16 Jan #imapiece of the Week featuring @RinSimpson
Name: Rin Simpson, aka The Indie Shopper
Location: Bristol, UK
Craft of choice: Knitting, but also a bit of jewellery- and card-making, furniture upcycling, and anything else I fancy!
Who are you and what do you do? Actually, I do lots of things! I’m a lifestyle journalist, writing mainly about the environment, crafts, home interiors and wellbeing, for a bunch of different titles from Mollie Makes to Psychologies magazine. I also teach at Bath Spa Uni, and I run a media training business called Inside Scoop (www.inside-scoop.co.uk) with my brilliantly talented friend Jo Middleton, who is an award winning blogger and knows more about social media than I could dream of.
How do you get into craft? In my family, my sister is the artist and I’m the crafter – it’s always been that way, since we were kids. I used to knit and sew outfits for my toys, and progressed to clothing for myself by the time I was about 10 or 11. In my teens I sort of forgot about crafts for a few years, but got back into knitting in my 20s and haven’t looked back since!
Why did you decide to get involved in the Jigsaw project? I met Sarah through work – I was interviewing her for a feature on how crafts can change the world – and was so inspired by her passion for what she does. I used to be quite an activist myself when I was at university, but had become jaded over the years. Sarah helped me reconnect with my inner craftivist, and I was thrilled to be able to help out with the Jigsaw project, not just through doing my own stitching but by lending my media skills to the campaign.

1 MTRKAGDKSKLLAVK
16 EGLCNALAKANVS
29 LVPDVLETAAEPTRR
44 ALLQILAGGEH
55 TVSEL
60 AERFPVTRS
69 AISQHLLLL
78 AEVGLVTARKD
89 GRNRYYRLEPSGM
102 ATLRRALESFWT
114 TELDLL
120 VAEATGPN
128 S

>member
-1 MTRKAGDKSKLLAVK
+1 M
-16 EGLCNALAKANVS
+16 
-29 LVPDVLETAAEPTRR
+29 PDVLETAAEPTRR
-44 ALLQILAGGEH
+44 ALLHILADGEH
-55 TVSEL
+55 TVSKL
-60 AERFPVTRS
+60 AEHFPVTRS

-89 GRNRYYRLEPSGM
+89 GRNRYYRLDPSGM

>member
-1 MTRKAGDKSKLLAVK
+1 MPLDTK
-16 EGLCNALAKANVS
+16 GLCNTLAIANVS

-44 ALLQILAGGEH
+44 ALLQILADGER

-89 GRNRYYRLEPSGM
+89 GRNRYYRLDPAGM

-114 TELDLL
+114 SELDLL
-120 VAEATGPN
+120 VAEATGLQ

What have you stitched on your piece and why? I’ve stitched, “Evil triumphs when good people do nothing” because I think apathy is one of the biggest obstacles we face when it comes to healing and changing the world. Most people care – they just don’t care enough to do something. I hope that my piece will be a gentle challenge, to myself as well as anyone else!
What do you love about craftivism? I love that it’s non-aggressive. It engages people through beauty and doesn’t dictate. It simply presents the facts in a way that is lovely to look at, and allows people to engage with it in whatever way works for them – which is ultimately much more effective than shouting. Plus, as a craftivist, I love how it changes you from the inside out as you work and reflect on the issues at hand.